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Ellis Island–Fear and Freedom

5 Nov

Fear gripped me stepping off the boat…

Fear and freedom at that moment were the same.

 

Several weeks ago, I was culling through some old National Geographic magazines looking for pictures that might spur a story idea for my fiction writing class. I found one in the September 2007 issue when I came across some compelling photos of the ruins of Ellis Island taken over a five year period by Stephen Wilkes.

My favorite photo is one of two sinks in a hospital room. Above one of the sinks, a mirror reflects the image of the Statue of Liberty. The article explains: “As he stood up from studying dead leaves on the floor of this hospital room, Wilkes remembers that his head reached a point about five feet, two inches off the floor–and he saw the Statue of LIberty reflected in the mirror over the sink. ‘I suddenly imagined a petite eastern European woman rising out of her bed every morning,’ the photographer says. ‘That reflection would have been the closest she would ever come to freedom.'” Sounds like the beginning of an interesting story to me…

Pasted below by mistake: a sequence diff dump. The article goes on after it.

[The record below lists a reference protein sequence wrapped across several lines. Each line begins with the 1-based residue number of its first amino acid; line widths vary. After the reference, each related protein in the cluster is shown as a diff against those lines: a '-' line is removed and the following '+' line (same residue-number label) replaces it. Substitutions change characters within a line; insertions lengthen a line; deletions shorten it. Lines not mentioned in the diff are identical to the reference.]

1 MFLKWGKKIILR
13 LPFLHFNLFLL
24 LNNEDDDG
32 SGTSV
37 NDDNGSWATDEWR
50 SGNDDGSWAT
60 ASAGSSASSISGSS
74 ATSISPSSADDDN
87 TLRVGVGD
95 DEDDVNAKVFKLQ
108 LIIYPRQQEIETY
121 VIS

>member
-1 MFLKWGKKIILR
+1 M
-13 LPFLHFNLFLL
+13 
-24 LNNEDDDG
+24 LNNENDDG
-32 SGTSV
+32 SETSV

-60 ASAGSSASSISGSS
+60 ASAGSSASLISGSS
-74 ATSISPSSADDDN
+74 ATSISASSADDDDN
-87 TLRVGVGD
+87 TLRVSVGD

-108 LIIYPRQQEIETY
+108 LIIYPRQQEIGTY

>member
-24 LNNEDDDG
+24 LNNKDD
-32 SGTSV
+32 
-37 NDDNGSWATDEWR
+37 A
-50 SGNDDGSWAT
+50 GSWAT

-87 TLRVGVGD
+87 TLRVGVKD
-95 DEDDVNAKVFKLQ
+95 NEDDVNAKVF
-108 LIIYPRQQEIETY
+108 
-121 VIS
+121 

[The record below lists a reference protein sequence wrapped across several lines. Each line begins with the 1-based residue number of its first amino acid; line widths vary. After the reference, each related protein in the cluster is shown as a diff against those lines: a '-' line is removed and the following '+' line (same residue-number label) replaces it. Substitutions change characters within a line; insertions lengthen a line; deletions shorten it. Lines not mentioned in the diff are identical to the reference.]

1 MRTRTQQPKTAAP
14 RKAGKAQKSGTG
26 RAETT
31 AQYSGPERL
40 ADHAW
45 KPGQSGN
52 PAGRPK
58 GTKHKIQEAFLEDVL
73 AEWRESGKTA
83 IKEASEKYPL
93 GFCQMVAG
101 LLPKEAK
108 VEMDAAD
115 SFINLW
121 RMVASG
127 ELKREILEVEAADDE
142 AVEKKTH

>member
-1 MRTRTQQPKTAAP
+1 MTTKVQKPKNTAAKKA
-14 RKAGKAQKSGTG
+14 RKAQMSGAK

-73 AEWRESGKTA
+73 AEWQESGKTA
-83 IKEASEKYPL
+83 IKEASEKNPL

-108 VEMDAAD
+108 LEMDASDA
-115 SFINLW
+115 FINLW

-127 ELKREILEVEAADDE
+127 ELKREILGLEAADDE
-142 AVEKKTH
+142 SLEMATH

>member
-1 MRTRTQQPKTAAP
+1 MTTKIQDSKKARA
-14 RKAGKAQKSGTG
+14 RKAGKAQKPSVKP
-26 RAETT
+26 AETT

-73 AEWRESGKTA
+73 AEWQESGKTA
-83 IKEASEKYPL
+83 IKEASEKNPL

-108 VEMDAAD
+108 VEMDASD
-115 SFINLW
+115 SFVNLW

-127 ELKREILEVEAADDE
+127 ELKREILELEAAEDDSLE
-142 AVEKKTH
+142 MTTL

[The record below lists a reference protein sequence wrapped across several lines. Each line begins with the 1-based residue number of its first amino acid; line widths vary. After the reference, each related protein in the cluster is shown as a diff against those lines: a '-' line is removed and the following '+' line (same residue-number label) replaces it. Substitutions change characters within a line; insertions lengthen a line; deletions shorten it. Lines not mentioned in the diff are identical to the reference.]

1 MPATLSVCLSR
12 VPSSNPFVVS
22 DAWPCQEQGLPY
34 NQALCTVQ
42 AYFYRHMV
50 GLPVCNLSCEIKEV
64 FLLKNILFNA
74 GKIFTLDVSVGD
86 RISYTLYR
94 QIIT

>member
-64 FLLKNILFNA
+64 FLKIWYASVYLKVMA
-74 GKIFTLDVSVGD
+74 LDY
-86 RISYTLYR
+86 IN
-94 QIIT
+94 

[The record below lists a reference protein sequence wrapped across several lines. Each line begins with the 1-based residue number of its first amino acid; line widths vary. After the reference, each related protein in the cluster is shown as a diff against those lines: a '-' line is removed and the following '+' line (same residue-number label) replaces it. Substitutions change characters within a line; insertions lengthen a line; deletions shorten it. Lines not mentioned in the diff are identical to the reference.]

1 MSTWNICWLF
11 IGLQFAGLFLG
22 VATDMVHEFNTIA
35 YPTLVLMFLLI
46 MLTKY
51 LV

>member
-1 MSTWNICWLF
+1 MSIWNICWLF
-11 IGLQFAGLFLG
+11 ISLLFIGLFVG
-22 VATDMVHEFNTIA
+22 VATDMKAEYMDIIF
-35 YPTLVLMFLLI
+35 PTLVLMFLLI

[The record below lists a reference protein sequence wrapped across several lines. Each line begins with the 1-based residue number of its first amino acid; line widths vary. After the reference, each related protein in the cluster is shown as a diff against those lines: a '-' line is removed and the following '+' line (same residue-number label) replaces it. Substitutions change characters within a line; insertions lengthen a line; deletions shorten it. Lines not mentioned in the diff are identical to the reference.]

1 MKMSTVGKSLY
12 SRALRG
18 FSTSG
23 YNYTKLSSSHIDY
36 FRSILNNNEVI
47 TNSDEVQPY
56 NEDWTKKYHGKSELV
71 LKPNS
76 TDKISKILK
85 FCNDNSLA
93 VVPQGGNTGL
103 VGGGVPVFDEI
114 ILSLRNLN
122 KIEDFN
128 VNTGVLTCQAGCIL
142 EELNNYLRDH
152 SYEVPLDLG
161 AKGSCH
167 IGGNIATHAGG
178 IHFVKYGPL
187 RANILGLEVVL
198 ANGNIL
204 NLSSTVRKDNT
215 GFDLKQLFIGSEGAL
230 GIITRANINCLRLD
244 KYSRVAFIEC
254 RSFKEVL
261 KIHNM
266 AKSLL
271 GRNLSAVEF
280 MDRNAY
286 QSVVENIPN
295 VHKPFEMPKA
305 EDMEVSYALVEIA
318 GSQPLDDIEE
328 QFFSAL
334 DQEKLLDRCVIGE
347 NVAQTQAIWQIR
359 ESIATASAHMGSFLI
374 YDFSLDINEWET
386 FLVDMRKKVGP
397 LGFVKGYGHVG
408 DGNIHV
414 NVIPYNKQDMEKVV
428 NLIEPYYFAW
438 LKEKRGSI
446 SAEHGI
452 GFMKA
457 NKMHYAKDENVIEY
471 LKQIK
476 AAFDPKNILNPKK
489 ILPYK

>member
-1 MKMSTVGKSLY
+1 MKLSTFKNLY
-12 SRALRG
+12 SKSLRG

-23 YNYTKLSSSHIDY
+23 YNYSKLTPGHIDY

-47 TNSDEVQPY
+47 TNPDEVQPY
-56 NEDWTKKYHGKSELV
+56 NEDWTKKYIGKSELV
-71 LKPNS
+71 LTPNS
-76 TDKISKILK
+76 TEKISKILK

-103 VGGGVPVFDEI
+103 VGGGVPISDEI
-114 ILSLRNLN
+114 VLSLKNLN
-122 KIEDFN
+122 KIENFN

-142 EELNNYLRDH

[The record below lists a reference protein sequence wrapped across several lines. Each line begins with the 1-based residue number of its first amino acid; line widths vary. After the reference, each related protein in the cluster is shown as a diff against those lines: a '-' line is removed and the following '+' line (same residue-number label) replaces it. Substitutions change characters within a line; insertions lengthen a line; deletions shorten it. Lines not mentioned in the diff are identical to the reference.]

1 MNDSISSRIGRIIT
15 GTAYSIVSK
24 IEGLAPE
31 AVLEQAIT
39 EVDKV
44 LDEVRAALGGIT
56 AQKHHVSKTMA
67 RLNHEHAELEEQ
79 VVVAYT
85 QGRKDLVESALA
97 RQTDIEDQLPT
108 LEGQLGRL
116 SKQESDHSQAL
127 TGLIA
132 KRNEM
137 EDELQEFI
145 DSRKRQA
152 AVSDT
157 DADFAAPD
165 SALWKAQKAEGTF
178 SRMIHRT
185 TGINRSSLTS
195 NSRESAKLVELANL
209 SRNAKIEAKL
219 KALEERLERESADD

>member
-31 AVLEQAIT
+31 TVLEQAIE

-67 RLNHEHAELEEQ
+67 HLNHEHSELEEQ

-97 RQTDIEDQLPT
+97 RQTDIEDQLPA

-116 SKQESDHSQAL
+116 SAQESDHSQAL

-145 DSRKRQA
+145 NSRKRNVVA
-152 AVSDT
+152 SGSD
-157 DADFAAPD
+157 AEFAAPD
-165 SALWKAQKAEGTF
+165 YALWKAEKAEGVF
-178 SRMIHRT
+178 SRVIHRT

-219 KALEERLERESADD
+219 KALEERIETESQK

I wanted to know more about Wilkes’ photographs and learned that they have been published in a gorgeous coffee-table-sized book entitled Ellis Island: Ghosts of Freedom (published by W.W. Norton) and can also be viewed on his website

Although I am not aware of any of my direct line immigrant ancestors passing through Ellis Island, I found The Statue of Liberty-Ellis Island Foundation website fascinating, too. Anyone can register for free and search original ship manifest documents and passenger lists.